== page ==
On taking charge as a Sub Collector in Ranipet’s Vellore District, he said: “I could perceive the grief of the people whose voices are not heard. I always try to understand the issues from people’s perspective who are waiting in the corridors of government offices. I have oriented my staff towards the same methodology,” Elambahavath says.
His biggest lesson that he learnt as a government official, he says, “We need to stop judging government jobs as slow and apathetic. It deserves respect considering it does the sovereign duty of a welfare state and works for the oppressed people. As for me, my job gives me immense satisfaction.”
(Originally published by The Better India)
Meet Radhakishan Damani- Once a College dropout now India’s Second Richest Person
Almost everyone is curious to know how much the big personalities earn for a luxurious living. The first question we ask is what is his or her total net worth? What’s his or her monthly income? Well, there are people who earn per day, per week and even per hour as well.
Based on the capacity and work ethics, earnings vary from person to person. It doesn’t matter how hard a person works but it’s how you decode even the toughest of things to make it much simpler and qualify the standards of smart work. These credentials would certainly uplift your earnings.
Recently, Forbes’ Real-Time Billionaires Index showed that last week that Radhakishan Damani who is founder of retailer Avenue Supermarts, has become India’s second-richest person with a net worth of $17.8 billion. The entire nation is talking about this man who is known for his simplicity.
Last year, he was featured on the list of top ten richest people in the world. He was placed seventh on the list with $14.3m. But now that, he gained places to reach the best position of his career. Let’s learn more about the Radhakishan Damani and his journey to success.
Talking about his education, Radhakishan Damani is a college dropout. Yes, you read it right. In fact, he is a 12th pass out. He went to College of Mumbai for 1 year for his B.Com. And after the initial year, he dropped out and never went to college.
Talking about the early days of his career, Radhakishan Damani initially started his career with ball bearing business. Then a tragedy struck him as his father passed away and because of that, he had to shut down his business and eventually joined his brother in the stock-broking business. This was the turning point of his life.
Radhakishan Damani, who was a pretty good observer understood how the stock market actually works and also started investing. He considered value investor Chandrakant Sampat as his Guru, but before following him, he had used the tactics of short selling which he learnt by observing Harshad Mehta. After earning quite a huge amount from short selling, he then moved on to the long term investment strategy which put him in the list of great value investors in India.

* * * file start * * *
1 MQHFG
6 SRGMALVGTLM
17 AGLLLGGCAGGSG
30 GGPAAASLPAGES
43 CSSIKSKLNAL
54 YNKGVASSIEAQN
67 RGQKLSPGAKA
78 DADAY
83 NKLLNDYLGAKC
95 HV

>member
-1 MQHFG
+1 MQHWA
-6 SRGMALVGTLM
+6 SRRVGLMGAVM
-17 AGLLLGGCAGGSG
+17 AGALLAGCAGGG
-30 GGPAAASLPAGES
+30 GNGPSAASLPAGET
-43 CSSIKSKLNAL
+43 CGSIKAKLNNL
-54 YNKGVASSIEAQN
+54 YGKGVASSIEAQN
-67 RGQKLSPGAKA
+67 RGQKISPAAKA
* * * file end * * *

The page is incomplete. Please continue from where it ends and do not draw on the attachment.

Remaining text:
His life changed dramatically after entering into hypermarket business
Radhakishan Damani had entered into hypermarket business with purchase of a cooperative store chain Apna Bazaar’s franchise. After learning the business, he started his own hypermarket store DMart in the year 2002 in Powai, and it was then the fortune turned for him.
He entered into hypermarket business when real estate prices were pretty much low. He started purchasing many stores.
Today, DMart has a well-established set-up in 196 locations across Maharashtra, Gujarat, Andhra Pradesh, Madhya Pradesh, Karnataka, Telangana, Chhattisgarh, NCR, Tamil Nadu, Punjab and Rajasthan. DMart is also planning to expand its presence across the country.
School dropout student starts a Goat business, and today earns 1 crore per month
The great Albert Einstein once said, “One sheet of paper never decides my future”. Likewise, Tejas Lengre neither bothered about studies nor his future as he believed in himself that he would achieve success in his own style. He is one of a kind.
Usually, students after completing Class X, think about their next phase of life, the turning point of their career. But Tejas Lengre had other tactical plans in place before making the biggest decision of dropping the school after passing Class X in 1999. Yes, he is a school dropout. You read it right!
There is a huge difference between a student studying in school with no ambition and the student dropping out of school with an ambition in mind. Tejas Lengre followed his heart. He preferred business over studies and this is how his venture kick-started.
Tejas is a resident of Bamni village in Sangli. Tejas carried goats in his auto for about a year. He had many thoughts about transforming his business with his innovative ideas and one such idea gave rise to a new evolution. He planned to start a modern goat farming business.